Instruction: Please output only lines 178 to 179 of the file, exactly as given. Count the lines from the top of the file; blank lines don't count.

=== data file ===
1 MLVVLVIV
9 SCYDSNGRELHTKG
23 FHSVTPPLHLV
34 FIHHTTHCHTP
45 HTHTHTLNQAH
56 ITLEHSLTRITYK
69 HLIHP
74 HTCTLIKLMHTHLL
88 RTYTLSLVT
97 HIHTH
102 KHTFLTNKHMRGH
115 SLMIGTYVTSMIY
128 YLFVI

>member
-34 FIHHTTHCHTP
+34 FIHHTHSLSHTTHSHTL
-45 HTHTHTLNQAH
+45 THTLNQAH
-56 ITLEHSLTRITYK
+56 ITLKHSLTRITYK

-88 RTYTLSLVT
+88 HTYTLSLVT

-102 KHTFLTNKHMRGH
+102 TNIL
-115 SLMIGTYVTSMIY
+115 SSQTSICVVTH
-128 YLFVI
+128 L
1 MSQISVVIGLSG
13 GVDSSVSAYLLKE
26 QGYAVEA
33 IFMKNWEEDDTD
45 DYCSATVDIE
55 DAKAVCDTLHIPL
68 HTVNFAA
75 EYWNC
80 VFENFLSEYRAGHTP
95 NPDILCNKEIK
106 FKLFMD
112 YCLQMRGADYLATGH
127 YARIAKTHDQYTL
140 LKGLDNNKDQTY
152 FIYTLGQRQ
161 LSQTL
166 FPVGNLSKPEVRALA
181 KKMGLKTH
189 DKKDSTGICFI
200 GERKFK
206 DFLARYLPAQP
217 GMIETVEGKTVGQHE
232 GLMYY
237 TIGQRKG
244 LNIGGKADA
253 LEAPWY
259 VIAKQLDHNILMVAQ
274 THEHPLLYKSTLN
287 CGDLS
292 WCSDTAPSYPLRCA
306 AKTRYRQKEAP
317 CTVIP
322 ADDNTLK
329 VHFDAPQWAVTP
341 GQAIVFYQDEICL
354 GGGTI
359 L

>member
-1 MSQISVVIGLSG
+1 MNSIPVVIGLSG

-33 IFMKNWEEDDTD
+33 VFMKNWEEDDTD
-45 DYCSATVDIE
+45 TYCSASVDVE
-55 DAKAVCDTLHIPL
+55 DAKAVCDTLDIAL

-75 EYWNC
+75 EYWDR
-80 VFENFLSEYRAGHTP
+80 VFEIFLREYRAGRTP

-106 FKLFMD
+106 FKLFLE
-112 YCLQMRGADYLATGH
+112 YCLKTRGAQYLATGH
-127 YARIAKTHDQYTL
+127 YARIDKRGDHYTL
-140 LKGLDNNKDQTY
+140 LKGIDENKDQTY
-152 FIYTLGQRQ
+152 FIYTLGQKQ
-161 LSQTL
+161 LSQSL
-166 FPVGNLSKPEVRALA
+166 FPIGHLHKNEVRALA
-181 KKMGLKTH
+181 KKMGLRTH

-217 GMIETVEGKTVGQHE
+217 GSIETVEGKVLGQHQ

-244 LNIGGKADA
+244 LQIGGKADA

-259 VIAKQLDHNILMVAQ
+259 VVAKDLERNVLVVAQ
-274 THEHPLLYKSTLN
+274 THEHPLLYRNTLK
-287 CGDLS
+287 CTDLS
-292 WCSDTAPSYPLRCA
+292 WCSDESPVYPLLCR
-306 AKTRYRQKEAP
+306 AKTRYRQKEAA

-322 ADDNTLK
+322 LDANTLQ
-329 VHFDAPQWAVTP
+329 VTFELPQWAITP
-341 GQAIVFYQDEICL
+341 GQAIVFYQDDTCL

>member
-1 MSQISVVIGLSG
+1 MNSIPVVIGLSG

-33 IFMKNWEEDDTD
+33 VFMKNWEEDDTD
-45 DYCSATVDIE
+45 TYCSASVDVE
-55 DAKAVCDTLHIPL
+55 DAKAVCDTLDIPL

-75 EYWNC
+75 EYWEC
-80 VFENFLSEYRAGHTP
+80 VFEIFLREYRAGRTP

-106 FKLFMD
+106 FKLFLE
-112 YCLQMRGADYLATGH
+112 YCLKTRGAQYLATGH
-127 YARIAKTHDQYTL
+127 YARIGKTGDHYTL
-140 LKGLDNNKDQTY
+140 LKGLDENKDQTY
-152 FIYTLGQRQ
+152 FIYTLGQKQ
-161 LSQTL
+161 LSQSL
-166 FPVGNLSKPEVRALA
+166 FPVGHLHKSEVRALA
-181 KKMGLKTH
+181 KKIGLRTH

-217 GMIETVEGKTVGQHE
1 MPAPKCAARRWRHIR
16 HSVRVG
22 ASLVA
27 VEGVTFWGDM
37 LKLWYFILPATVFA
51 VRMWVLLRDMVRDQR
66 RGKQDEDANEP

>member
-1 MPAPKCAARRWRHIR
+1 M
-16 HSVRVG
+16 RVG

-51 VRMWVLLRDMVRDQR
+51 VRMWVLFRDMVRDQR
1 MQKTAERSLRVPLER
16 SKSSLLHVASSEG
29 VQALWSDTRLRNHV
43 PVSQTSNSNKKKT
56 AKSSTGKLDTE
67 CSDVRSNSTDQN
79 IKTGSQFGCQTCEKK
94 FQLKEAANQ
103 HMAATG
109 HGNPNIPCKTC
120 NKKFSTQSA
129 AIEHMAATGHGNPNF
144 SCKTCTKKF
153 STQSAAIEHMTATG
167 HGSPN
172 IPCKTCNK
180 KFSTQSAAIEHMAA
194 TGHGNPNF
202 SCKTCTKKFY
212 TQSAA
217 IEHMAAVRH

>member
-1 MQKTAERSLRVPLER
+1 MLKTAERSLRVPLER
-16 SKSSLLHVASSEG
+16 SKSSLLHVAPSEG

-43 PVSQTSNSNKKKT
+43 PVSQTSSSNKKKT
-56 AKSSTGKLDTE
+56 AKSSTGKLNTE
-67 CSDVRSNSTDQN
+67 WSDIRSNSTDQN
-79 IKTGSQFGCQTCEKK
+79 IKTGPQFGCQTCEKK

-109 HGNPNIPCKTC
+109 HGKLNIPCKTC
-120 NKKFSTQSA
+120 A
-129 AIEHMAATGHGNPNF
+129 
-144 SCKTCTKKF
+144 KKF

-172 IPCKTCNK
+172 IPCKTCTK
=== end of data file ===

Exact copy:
212 TQSAA
217 IEHMAAVRH